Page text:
Researchers have lately looked much more into what happen in situations where secrets, stigmatization and silence fill the whole horizon for us, but where these challenges are left out of the picture.

And it seems like many experts agree (more or less) that this is one of the most damaging and paralyzing things that can happen to our minds and relationships – or in a larger scale, to whole communities and cultures.

But both new and ancient knowledge point to that, instead of waiting for the elephant to walk, it is a much better strategy to stand up and – if possible together, including the elephant – go for a walk, where the issues can rest, until they will naturally get smaller and start to be something that can be talked about, reflected upon and seen from many and less challenging sides.

Research show that walking helps us face things not talked about – in at least two ways:
First by simultaneously give distraction and a break from being stocked in a chair, blindly staring down an dead-end path of heavy challenges that actually free both mental and physical resources for creative problem solving.
And second: walking can somehow lift the mood and change the feelings of being stocked and lost, to more accepting and constructive feelings, even innovative perspectives. And of some reason – it helps even more if you walk together, no matter if you talk while walking or walk in silence.

As far as I have been able to research by now nobody really know why walking have this effect on how we experience our challenges, it seems to be a mixture of cognitive, cultural and other reasons… like the change of the (mental) room, the right left, bipolar coordination and rhythm of walking and the benefit of fresh air. But walking apparently does have this strange almost “healing” effect, as people from a lot of backgrounds, facing a lot of different challenges, all have realized.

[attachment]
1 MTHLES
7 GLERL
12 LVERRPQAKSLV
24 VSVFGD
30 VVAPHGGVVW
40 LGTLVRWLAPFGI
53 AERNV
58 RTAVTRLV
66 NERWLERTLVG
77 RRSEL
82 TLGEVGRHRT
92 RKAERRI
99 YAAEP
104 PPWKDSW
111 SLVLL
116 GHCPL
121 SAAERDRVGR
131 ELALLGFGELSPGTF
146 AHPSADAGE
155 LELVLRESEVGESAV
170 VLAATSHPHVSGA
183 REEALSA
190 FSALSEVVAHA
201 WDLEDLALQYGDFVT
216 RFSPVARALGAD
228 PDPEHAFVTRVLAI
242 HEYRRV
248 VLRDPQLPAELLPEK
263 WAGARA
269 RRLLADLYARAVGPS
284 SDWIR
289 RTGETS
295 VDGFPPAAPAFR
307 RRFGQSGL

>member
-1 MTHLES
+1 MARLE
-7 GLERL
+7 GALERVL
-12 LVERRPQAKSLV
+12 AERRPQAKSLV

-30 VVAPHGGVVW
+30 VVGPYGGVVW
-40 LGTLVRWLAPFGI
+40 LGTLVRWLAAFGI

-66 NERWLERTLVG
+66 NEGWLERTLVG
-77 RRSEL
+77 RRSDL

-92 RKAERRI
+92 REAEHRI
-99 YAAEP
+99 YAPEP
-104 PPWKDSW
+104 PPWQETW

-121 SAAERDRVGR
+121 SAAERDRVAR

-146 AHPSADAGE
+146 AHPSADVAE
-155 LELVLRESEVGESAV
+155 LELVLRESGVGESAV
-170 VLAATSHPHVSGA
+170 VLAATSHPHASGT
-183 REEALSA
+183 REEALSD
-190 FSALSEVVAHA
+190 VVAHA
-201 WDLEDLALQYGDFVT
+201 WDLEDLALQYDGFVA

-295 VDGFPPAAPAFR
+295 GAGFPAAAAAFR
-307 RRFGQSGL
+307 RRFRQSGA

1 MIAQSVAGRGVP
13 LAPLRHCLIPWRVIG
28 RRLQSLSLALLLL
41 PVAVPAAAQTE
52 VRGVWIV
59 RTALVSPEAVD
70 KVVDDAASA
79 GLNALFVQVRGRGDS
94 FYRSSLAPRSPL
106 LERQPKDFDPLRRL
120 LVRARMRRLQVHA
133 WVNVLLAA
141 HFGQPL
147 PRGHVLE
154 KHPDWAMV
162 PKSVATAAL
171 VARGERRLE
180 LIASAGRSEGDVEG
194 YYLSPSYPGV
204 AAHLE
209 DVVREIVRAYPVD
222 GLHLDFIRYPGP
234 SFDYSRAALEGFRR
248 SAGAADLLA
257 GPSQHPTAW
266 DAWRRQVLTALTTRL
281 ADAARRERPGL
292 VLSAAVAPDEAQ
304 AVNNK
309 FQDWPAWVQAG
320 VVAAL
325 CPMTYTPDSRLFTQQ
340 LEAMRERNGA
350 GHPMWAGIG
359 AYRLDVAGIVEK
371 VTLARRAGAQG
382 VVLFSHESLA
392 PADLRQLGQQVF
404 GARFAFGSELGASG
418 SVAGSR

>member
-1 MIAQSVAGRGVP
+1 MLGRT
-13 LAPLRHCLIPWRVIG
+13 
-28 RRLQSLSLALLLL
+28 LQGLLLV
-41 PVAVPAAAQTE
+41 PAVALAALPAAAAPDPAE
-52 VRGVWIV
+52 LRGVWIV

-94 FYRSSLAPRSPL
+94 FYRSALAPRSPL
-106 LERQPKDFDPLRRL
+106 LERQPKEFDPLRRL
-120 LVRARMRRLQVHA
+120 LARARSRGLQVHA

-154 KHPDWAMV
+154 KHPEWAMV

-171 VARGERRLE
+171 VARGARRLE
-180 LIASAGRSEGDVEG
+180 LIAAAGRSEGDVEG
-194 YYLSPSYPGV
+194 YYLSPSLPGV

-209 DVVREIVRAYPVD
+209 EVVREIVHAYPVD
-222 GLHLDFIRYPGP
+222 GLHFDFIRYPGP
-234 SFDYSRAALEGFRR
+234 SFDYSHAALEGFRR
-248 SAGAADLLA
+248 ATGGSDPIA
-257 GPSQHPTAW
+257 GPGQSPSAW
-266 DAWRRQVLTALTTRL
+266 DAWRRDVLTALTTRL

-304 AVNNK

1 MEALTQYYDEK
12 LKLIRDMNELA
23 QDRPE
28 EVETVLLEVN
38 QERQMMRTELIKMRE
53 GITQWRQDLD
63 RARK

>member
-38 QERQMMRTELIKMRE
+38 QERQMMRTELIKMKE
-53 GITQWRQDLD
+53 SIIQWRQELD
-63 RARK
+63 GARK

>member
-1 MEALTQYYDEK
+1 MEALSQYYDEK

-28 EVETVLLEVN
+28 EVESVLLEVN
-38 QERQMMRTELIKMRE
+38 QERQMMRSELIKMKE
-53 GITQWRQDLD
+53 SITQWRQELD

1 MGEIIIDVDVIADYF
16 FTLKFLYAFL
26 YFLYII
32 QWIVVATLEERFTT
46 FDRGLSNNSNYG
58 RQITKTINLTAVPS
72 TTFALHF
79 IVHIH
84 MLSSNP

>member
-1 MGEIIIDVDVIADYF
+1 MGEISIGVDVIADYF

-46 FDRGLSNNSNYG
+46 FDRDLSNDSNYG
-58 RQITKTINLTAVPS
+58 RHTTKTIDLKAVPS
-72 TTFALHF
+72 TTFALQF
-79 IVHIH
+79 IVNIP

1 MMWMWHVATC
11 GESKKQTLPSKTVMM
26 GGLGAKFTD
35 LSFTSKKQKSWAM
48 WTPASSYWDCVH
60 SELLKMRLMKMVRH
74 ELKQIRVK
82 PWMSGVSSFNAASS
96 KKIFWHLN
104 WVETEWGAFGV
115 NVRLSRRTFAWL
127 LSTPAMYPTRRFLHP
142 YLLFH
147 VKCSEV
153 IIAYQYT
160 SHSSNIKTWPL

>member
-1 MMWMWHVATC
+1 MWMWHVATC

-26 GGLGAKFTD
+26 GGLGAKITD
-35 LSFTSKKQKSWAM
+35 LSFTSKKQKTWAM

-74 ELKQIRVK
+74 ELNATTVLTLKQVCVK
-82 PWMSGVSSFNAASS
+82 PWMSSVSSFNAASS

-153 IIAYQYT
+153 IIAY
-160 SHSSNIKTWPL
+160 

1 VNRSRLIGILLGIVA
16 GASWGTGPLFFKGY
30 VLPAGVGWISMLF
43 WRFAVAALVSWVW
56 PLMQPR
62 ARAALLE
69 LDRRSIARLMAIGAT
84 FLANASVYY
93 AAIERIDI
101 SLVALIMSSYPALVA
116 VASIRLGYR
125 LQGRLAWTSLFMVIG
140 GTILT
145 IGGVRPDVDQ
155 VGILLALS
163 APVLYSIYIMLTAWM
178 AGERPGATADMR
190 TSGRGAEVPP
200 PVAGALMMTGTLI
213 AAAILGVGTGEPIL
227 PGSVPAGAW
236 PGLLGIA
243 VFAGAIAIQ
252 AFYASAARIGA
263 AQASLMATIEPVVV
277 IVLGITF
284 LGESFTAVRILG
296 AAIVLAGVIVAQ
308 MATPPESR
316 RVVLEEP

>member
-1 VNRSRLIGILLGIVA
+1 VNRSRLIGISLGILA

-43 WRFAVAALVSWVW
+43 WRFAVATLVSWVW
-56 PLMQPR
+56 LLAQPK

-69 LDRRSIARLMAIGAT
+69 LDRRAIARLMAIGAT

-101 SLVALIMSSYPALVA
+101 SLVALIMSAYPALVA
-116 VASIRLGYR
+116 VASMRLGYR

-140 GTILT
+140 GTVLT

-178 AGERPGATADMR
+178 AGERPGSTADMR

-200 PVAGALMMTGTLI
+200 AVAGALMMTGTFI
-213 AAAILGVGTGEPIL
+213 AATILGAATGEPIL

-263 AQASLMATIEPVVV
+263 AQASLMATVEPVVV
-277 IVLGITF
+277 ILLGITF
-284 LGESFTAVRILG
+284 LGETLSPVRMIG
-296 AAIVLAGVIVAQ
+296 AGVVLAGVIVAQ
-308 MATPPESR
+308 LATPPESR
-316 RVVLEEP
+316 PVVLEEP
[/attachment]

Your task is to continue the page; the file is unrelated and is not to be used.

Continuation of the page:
It doesn’t matter if it is fear of global warming, stress, overload, traumatic experiences, economic bankruptcy, life-threatening crises or unsolvable scientific paradoxes: it is the same (free and available) medicine that works:  To take a walk outdoors!

Research and inspiration links to walk to new understandings:

Here are two examples of websites that use long-distance hiking and walking as a way to create transformation to new understandings:

Facilitate and help veterans deal with harsh experiences from war by using, as WarriorHike write: “the therapeutic effects of long distance hiking” on trails like the Appalachian trail and Pacific Crest trail.

In their Walk of the War program they help veterans both with equipment, supplies, one to one and group-based help on through-hikes both before, under and after the hike to help the transition from military service to civilian life

Organisation promoting walkable communities, map-making, trails and getting people together to walk. Feet first have looked at how to get people in meetings to leave the chairs and instead hold their meetings under a blue sky by going out walking together. Read more in their FeetFirst guide to Walking Meetings

Drawing and text HikingArtist (thoughts and research on the benefits of hiking)